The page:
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1,200 miles away… and still home

By: Lee Trepeck, Chief Executive Officer

Earlier this month, in Denver, Colorado, Carly Weinstock, our awesome camp director, and I participated at a conference that attracted 150 leaders from various Jewish organizations around the world. Its important content centered upon management during these complex times – and, as a group, we discussed Israel, leadership and best practices. 

During a break in the action, Carly and I joined alumni from Tamarack Camps who have moved from Detroit to Denver — and, immediately, our conversations reinforced what we already knew: We establish a strong foundation for Judaism and friendship. 
With over 20 young adults gathered on a winter night, every conversation centered around joyous summer experiences shared at “The Greatest Place on Earth.” And, while the group spanned different ages, with various years around our playgrounds, the joyous recollections produced countless common themes:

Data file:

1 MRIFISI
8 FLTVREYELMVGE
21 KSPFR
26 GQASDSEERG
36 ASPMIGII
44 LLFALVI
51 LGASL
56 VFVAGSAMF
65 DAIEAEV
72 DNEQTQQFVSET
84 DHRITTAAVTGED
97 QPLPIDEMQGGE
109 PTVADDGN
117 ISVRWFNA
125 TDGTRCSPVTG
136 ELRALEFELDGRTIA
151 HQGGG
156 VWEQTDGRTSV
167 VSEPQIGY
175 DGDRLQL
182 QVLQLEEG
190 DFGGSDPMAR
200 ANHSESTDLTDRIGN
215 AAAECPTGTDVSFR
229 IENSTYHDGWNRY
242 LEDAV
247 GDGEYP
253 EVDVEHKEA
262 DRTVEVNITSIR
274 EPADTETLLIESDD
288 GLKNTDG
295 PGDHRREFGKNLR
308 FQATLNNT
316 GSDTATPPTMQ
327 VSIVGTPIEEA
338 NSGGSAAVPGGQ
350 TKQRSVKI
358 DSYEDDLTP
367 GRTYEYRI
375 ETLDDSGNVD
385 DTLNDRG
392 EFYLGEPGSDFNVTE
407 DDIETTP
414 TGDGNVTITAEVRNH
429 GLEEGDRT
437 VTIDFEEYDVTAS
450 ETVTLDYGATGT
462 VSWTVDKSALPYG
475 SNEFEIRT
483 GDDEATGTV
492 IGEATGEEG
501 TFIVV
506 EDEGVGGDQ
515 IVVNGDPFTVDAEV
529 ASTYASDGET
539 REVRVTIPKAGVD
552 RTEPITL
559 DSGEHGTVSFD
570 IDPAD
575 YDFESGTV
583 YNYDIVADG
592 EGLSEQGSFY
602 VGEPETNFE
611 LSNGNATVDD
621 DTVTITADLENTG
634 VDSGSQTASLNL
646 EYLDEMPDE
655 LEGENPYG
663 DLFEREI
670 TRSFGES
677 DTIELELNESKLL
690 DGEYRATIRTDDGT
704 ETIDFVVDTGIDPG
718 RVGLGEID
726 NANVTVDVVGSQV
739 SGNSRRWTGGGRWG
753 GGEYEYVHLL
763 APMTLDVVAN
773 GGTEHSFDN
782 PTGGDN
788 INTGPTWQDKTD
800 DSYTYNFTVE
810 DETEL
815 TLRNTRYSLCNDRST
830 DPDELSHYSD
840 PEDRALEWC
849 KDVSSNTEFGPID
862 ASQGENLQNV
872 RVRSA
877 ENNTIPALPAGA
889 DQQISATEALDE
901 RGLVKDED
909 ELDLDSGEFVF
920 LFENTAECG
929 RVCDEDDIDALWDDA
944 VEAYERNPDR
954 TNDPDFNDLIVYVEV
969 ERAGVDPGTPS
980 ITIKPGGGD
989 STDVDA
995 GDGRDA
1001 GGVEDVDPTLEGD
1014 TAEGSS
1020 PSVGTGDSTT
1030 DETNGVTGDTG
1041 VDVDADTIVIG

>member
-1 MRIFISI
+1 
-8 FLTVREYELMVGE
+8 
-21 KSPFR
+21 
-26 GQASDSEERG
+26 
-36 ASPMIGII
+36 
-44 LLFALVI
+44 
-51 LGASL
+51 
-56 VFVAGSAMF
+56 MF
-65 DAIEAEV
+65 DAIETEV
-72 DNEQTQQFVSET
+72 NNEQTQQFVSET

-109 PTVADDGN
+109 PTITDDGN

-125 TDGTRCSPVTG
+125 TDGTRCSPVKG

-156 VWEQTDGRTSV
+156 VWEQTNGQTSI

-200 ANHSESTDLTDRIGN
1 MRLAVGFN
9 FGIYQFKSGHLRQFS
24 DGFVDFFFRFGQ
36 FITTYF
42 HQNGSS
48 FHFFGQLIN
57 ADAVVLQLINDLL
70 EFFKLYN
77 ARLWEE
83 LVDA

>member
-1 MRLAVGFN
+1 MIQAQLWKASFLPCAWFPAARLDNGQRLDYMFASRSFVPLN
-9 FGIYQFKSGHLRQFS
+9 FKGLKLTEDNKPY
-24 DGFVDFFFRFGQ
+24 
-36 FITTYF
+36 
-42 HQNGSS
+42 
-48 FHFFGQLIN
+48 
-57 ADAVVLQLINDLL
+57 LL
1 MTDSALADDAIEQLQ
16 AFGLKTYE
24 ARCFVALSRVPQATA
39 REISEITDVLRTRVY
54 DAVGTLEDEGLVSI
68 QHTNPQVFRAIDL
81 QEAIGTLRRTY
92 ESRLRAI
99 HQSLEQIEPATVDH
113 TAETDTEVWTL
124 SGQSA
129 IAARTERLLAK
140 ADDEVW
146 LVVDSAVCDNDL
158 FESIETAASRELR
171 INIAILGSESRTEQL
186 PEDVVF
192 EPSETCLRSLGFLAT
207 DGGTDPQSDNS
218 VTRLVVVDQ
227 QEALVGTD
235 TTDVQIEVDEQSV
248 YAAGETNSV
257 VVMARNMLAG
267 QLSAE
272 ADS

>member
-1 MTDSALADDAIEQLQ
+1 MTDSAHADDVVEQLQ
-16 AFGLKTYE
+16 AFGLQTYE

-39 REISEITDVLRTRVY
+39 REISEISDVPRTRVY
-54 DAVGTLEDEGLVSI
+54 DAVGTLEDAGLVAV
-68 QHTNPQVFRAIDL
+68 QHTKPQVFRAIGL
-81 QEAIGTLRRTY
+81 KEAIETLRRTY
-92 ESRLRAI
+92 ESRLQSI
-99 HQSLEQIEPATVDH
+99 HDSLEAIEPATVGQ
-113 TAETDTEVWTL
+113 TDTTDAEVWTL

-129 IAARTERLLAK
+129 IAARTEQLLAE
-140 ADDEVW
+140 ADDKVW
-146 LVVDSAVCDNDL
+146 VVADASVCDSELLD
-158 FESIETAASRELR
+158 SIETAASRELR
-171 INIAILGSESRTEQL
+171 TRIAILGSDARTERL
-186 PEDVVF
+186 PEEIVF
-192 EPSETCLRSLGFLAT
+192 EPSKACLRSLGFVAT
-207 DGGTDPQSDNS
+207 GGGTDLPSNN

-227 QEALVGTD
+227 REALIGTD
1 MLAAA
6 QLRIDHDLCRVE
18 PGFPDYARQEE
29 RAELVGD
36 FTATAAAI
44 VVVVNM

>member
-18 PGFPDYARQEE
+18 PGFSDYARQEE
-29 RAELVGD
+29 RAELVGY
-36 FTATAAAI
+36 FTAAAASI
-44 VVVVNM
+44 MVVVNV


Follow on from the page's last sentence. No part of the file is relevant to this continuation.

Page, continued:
• Camp is the best.  
  • Memories of simple experiences have the most enduring impact. 
  • The best lessons in life are learned at camp. 
  • The bonds of camp friendship are cemented as the strongest. 
  • There’s nothing like Shabbat at Tamarack.  
  • The positive emotions of a wedding are even heightened when they include packs of best friends from camp. 
  • Leadership experiences in the wilderness naturally translate in the workplace (further evidenced by this year’s “36 Under 36.”
  • As we age, the memories of childhood become even more important. 
  • Regardless of location… camp is home. 

And, with an extra bounce in our steps, Carly and I shared that, through these valued relationships, they’re always “home.” And we remain certain of this: Camp is needed more than ever — and it takes all voices, from every generation, to continue moving us forward.